The Reserve Bank of India has alerted the states against the old pension system. In its latest report on state finances, the central bank said that there was a major risk to the sub-national fiscal horizon because some states have returned to old pension schemes. Subnational fiscal horizon means all fiscal affairs of states and Union Territories. This statement from the RBI comes after Himachal Pradesh, Chhattisgarh, Rajasthan and Punjab decided to roll out the old pension scheme. According to RBI, “By postponing the current expenses to the future, states risk the accumulation of unfunded pension liabilities in the coming future.”
Not only RBI, but former NITI Aayog chairman Arvind Panagariya also said that states will not be able to afford the financial burden of OPS. According to him, no state could afford it because it would lead to massive liability. He said that the states will have to finance the OPS from the tax revenue but as of now, there are no tax revenues.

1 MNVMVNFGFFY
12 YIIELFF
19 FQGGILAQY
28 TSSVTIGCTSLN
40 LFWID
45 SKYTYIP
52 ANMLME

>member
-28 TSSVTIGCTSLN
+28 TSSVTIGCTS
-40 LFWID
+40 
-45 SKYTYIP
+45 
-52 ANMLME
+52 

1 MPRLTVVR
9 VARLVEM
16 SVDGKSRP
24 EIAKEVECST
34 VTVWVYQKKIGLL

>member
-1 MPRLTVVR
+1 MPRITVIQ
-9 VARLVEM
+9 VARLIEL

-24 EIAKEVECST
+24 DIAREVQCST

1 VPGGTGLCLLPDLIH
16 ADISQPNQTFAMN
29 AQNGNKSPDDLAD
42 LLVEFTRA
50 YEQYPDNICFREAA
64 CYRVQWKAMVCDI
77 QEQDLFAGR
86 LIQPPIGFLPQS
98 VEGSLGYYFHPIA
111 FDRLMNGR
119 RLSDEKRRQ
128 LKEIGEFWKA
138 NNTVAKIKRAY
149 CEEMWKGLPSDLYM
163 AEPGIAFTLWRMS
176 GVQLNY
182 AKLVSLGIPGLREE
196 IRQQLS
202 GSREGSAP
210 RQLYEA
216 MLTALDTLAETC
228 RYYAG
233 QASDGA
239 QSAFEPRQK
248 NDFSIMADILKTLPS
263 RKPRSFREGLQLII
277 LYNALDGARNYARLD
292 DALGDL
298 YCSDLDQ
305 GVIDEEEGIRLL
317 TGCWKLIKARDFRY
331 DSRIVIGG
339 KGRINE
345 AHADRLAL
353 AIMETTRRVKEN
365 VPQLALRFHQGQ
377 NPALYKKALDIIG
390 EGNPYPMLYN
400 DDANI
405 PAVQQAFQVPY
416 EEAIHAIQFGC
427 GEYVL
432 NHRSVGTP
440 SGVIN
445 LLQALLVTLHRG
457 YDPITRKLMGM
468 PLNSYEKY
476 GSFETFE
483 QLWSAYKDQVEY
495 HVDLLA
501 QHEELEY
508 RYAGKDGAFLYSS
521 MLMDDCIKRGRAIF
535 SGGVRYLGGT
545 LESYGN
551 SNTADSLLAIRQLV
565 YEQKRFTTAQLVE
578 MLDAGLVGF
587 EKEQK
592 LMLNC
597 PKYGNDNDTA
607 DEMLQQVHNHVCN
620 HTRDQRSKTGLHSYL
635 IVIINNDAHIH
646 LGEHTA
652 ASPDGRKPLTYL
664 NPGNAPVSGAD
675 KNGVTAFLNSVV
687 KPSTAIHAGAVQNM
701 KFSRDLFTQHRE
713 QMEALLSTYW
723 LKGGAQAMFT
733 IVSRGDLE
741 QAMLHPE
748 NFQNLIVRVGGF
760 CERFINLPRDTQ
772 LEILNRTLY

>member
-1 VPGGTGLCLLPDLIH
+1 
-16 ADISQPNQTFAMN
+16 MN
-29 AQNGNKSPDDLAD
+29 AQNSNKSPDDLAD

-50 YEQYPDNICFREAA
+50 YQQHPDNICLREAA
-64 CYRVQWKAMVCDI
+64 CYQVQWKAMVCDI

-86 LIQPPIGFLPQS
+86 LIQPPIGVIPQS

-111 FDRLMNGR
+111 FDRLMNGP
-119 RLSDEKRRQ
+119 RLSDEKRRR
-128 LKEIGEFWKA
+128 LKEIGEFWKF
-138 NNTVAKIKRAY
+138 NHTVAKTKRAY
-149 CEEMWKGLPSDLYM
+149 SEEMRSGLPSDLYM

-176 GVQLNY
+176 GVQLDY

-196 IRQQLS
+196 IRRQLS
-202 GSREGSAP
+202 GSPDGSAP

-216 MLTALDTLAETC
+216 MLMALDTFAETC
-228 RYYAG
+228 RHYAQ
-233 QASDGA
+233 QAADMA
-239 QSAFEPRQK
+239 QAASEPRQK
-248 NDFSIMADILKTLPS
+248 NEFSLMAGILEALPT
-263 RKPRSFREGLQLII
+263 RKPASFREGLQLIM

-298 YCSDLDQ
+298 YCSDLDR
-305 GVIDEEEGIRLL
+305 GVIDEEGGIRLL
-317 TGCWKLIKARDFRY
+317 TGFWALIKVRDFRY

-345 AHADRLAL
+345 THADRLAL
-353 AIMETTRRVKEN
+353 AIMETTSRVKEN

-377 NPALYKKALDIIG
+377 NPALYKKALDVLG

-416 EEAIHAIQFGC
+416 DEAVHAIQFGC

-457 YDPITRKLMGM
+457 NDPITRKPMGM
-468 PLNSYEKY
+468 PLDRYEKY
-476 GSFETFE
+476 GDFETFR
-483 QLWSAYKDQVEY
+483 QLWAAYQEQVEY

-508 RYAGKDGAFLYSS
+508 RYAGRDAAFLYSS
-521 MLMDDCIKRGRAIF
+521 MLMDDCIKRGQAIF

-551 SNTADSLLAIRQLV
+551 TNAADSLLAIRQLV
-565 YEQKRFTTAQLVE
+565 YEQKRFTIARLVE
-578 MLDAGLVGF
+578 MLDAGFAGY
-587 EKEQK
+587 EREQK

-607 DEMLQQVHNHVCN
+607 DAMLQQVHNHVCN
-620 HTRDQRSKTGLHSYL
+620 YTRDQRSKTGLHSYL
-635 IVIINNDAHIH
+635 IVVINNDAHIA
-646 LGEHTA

Now the question arises: what is the old pension scheme and how it is different from the new one? In OPS, employees receive 50 percent of their last drawn basic pay upon retirement. Their dearness allowance or average earnings in the last ten months of service, whichever is more advantageous is also added to it. There is also a condition for availing of this benefit which states that employees have to complete 10 years of service. Under the old pension scheme, employees are not expected to contribute to their pensions. OPS was discontinued by the BJP-led NDA government in December 2003.
In the New pension scheme, employees are expected to contribute 10 percent of their basic salary to NPS. Their employers will contribute 14 percent. Private sector employees can also take part in NPS voluntarily but some rules have been changed for them.